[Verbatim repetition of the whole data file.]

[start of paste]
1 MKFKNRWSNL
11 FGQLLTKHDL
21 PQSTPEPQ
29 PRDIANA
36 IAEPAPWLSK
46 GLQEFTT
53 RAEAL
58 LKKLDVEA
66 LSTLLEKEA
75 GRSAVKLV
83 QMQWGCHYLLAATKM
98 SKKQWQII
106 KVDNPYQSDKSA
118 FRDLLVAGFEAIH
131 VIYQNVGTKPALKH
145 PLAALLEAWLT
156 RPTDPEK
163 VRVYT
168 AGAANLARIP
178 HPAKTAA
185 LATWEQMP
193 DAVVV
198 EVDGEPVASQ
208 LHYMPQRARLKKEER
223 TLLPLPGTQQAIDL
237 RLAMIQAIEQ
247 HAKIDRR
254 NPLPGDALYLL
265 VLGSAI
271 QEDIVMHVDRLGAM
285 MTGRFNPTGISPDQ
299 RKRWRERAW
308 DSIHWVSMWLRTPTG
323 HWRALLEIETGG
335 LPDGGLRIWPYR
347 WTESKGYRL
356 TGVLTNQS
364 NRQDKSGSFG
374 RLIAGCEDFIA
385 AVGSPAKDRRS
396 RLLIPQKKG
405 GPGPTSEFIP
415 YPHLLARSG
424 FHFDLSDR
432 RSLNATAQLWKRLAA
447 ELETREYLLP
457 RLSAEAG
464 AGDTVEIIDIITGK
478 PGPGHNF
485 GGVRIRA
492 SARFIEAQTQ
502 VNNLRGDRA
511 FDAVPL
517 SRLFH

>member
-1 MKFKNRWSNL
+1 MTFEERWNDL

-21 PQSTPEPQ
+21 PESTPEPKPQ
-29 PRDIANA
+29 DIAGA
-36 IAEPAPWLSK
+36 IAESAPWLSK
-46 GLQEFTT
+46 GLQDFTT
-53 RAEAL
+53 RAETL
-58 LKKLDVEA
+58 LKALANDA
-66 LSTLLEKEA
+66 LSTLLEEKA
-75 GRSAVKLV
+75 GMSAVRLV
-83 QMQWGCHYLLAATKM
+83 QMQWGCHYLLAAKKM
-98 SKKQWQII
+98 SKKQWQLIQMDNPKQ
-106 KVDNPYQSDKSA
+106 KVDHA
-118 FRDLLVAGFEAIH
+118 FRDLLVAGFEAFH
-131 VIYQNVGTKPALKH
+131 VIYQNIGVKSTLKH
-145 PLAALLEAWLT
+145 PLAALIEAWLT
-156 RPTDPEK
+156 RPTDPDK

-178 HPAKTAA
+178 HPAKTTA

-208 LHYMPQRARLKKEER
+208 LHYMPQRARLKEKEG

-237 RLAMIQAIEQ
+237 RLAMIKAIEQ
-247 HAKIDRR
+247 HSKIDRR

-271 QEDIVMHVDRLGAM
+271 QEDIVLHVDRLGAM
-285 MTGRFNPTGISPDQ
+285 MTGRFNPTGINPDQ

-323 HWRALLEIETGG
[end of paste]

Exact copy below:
1 MKFKNRWSNL
11 FGQLLTKHDL
21 PQSTPEPQ
29 PRDIANA
36 IAEPAPWLSK
46 GLQEFTT
53 RAEAL
58 LKKLDVEA
66 LSTLLEKEA
75 GRSAVKLV
83 QMQWGCHYLLAATKM
98 SKKQWQII
106 KVDNPYQSDKSA
118 FRDLLVAGFEAIH
131 VIYQNVGTKPALKH
145 PLAALLEAWLT
156 RPTDPEK
163 VRVYT
168 AGAANLARIP
178 HPAKTAA
185 LATWEQMP
193 DAVVV
198 EVDGEPVASQ
208 LHYMPQRARLKKEER
223 TLLPLPGTQQAIDL
237 RLAMIQAIEQ
247 HAKIDRR
254 NPLPGDALYLL
265 VLGSAI
271 QEDIVMHVDRLGAM
285 MTGRFNPTGISPDQ
299 RKRWRERAW
308 DSIHWVSMWLRTPTG
323 HWRALLEIETGG
335 LPDGGLRIWPYR
347 WTESKGYRL
356 TGVLTNQS
364 NRQDKSGSFG
374 RLIAGCEDFIA
385 AVGSPAKDRRS
396 RLLIPQKKG
405 GPGPTSEFIP
415 YPHLLARSG
424 FHFDLSDR
432 RSLNATAQLWKRLAA
447 ELETREYLLP
457 RLSAEAG
464 AGDTVEIIDIITGK
478 PGPGHNF
485 GGVRIRA
492 SARFIEAQTQ
502 VNNLRGDRA
511 FDAVPL
517 SRLFH

>member
-1 MKFKNRWSNL
+1 MTFEERWNDL

-21 PQSTPEPQ
+21 PESTPEPKPQ
-29 PRDIANA
+29 DIAGA
-36 IAEPAPWLSK
+36 IAESAPWLSK
-46 GLQEFTT
+46 GLQDFTT
-53 RAEAL
+53 RAETL
-58 LKKLDVEA
+58 LKALANDA
-66 LSTLLEKEA
+66 LSTLLEEKA
-75 GRSAVKLV
+75 GMSAVRLV
-83 QMQWGCHYLLAATKM
+83 QMQWGCHYLLAAKKM
-98 SKKQWQII
+98 SKKQWQLIQMDNPKQ
-106 KVDNPYQSDKSA
+106 KVDHA
-118 FRDLLVAGFEAIH
+118 FRDLLVAGFEAFH
-131 VIYQNVGTKPALKH
+131 VIYQNIGVKSTLKH
-145 PLAALLEAWLT
+145 PLAALIEAWLT
-156 RPTDPEK
+156 RPTDPDK

-178 HPAKTAA
+178 HPAKTTA

-208 LHYMPQRARLKKEER
+208 LHYMPQRARLKEKEG

-237 RLAMIQAIEQ
+237 RLAMIKAIEQ
-247 HAKIDRR
+247 HSKIDRR

-271 QEDIVMHVDRLGAM
+271 QEDIVLHVDRLGAM
-285 MTGRFNPTGISPDQ
+285 MTGRFNPTGINPDQ

-323 HWRALLEIETGG